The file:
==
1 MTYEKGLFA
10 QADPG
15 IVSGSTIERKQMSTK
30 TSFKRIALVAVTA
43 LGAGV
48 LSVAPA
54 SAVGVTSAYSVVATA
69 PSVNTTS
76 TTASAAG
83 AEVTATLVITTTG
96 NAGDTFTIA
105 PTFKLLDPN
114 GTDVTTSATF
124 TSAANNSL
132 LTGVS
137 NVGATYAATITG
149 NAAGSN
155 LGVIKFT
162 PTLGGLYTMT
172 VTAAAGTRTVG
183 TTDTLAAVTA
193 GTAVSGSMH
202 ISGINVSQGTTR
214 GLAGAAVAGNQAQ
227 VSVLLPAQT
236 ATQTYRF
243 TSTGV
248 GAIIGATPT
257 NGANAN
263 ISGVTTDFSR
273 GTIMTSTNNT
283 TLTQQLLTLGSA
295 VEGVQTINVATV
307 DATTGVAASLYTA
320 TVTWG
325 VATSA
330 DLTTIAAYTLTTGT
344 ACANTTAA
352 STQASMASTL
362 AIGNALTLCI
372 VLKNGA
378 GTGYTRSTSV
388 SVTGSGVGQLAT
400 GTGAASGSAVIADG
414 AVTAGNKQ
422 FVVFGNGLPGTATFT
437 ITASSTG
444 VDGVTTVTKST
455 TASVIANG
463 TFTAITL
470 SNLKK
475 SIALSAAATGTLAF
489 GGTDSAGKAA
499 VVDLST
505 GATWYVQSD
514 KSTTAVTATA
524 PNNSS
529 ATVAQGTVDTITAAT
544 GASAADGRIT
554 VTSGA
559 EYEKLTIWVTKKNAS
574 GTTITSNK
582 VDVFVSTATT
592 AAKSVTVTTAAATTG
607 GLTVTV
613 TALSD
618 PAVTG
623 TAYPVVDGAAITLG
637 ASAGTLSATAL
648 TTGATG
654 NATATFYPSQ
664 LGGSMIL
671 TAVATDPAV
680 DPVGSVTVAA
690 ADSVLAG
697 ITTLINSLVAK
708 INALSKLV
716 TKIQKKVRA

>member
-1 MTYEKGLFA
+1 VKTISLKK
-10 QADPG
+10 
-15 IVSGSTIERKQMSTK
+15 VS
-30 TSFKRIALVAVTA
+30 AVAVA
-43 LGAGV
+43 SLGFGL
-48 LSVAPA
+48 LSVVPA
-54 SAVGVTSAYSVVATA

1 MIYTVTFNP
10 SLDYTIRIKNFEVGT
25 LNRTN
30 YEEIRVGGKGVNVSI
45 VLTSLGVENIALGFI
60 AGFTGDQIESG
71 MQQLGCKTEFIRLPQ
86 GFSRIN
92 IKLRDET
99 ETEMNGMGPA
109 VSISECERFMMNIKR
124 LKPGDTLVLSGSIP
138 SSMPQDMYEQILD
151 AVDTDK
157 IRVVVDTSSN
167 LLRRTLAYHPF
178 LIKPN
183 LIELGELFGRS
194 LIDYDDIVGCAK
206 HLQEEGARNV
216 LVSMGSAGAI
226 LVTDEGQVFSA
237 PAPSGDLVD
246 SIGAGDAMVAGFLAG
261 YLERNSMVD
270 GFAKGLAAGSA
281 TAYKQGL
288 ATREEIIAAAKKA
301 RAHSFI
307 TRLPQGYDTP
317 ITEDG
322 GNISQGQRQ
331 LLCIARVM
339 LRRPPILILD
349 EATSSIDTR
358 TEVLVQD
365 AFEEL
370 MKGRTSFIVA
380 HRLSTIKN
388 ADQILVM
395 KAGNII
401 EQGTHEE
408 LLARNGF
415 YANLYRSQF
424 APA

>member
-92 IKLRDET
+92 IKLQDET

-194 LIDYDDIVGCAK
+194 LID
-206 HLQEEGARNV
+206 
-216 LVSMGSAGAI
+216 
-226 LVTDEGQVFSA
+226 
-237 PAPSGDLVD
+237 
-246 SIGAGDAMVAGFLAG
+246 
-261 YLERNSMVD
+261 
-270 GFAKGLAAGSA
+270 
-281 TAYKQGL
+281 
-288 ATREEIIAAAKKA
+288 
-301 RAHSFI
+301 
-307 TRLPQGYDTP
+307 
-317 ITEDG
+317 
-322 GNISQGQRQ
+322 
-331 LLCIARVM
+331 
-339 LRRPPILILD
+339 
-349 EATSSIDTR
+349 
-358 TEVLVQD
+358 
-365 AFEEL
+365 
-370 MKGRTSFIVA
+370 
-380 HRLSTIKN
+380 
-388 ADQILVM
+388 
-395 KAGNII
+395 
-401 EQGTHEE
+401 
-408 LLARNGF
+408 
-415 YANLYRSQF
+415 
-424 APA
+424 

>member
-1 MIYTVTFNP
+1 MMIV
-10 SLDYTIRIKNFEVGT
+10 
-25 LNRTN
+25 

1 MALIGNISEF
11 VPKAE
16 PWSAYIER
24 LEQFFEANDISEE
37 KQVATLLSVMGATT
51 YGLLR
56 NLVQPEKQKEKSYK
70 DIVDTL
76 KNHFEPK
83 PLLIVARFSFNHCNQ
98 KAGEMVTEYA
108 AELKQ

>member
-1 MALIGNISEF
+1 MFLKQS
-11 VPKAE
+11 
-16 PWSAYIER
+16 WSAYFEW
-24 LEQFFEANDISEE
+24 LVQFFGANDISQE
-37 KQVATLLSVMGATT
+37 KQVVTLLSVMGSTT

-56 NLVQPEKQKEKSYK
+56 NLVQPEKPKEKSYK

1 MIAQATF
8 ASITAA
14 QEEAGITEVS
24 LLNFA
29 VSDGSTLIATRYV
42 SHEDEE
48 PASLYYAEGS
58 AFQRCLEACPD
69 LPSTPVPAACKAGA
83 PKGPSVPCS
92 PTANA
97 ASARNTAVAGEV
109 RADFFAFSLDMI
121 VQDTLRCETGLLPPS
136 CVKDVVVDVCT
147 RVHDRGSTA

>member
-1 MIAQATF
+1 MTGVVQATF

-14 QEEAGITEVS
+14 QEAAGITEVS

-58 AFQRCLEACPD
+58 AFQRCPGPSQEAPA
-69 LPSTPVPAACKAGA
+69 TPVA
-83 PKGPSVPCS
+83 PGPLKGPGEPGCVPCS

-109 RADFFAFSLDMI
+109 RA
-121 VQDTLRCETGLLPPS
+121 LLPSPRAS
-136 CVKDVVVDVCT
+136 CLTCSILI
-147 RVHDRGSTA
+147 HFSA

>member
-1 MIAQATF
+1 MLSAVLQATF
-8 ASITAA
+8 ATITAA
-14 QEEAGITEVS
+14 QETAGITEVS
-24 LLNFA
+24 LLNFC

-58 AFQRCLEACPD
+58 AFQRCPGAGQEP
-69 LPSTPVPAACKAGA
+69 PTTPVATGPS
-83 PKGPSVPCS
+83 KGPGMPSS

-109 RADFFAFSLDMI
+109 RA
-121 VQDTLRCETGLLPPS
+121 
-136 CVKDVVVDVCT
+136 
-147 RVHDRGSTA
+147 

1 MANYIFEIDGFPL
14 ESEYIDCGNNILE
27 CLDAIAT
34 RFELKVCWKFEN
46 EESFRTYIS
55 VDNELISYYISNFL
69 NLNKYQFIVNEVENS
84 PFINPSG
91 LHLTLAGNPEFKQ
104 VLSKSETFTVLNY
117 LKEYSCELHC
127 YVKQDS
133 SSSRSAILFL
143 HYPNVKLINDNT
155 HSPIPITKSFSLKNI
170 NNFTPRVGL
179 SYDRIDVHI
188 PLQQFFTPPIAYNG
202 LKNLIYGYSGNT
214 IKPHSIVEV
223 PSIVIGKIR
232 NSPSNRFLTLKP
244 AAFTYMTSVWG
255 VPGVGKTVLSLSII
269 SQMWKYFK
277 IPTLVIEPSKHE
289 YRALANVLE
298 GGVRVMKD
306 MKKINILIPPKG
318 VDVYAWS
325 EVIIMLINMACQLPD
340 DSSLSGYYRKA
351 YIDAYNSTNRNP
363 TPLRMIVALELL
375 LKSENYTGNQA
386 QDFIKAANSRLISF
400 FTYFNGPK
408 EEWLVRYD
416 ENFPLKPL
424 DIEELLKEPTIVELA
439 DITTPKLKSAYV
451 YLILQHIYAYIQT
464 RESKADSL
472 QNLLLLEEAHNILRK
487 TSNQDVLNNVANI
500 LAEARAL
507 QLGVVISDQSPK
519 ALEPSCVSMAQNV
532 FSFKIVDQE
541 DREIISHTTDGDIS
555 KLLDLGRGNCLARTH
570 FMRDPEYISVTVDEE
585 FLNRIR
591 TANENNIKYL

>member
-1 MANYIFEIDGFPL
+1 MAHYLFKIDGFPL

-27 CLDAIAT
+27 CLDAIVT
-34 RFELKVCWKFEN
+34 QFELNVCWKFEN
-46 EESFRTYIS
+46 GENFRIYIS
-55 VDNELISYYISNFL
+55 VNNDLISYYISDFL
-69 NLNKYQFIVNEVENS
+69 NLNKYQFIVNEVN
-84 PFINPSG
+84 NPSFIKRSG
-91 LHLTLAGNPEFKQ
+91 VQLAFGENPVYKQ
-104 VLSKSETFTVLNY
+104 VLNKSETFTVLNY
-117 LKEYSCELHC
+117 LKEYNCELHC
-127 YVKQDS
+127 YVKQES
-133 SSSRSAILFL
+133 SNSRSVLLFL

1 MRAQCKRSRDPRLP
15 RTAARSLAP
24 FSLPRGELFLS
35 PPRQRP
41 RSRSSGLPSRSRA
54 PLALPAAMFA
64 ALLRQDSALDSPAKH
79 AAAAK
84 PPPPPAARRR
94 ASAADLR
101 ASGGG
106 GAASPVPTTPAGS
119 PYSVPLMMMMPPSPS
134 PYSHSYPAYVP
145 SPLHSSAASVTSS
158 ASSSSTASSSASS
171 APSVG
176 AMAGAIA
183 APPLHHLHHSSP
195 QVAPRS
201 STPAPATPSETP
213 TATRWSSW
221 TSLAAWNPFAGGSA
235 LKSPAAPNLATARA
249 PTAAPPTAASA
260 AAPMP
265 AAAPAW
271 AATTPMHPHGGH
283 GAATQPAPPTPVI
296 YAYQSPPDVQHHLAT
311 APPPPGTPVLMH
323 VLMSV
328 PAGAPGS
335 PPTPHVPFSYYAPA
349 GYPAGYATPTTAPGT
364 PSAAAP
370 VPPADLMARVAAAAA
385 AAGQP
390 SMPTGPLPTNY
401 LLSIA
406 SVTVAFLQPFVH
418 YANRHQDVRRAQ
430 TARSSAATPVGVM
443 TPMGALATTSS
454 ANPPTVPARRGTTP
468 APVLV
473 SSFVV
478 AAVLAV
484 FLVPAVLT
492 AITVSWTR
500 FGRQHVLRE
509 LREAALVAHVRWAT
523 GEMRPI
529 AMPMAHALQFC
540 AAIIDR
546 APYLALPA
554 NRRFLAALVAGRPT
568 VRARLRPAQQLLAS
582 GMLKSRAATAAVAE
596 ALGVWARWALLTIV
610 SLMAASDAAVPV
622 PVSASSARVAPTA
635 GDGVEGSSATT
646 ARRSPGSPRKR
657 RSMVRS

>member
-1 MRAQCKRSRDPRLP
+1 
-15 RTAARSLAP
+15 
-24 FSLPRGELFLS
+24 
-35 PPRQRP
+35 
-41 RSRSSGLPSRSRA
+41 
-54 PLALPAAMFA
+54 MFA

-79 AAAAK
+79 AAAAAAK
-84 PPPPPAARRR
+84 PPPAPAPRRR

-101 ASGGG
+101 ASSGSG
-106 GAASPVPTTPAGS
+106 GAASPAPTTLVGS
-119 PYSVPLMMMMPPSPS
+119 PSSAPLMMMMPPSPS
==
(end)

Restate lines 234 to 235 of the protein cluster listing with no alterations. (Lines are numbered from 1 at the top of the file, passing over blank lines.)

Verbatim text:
58 AFQRCLEACPD
69 LPSTPVPAACKAGA